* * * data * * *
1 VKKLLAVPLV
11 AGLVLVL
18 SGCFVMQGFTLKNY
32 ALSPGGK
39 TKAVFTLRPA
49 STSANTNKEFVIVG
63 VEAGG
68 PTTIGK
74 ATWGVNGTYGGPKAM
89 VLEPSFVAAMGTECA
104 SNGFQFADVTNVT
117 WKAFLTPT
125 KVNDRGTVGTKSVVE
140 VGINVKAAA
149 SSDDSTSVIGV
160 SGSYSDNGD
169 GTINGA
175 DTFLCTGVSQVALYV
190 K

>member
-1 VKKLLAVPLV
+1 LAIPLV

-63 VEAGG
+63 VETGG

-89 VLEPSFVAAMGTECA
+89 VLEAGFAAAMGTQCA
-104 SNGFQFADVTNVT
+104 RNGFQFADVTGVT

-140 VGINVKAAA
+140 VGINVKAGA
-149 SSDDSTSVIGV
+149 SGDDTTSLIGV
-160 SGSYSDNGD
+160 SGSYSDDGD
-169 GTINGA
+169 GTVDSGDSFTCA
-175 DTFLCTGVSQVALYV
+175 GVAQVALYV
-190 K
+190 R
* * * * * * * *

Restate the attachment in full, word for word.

1 VKKLLAVPLV
11 AGLVLVL
18 SGCFVMQGFTLKNY
32 ALSPGGK
39 TKAVFTLRPA
49 STSANTNKEFVIVG
63 VEAGG
68 PTTIGK
74 ATWGVNGTYGGPKAM
89 VLEPSFVAAMGTECA
104 SNGFQFADVTNVT
117 WKAFLTPT
125 KVNDRGTVGTKSVVE
140 VGINVKAAA
149 SSDDSTSVIGV
160 SGSYSDNGD
169 GTINGA
175 DTFLCTGVSQVALYV
190 K

>member
-1 VKKLLAVPLV
+1 LAIPLV

-63 VEAGG
+63 VETGG

-89 VLEPSFVAAMGTECA
+89 VLEAGFAAAMGTQCA
-104 SNGFQFADVTNVT
+104 RNGFQFADVTGVT

-140 VGINVKAAA
+140 VGINVKAGA
-149 SSDDSTSVIGV
+149 SGDDTTSLIGV
-160 SGSYSDNGD
+160 SGSYSDDGD
-169 GTINGA
+169 GTVDSGDSFTCA
-175 DTFLCTGVSQVALYV
+175 GVAQVALYV
-190 K
+190 R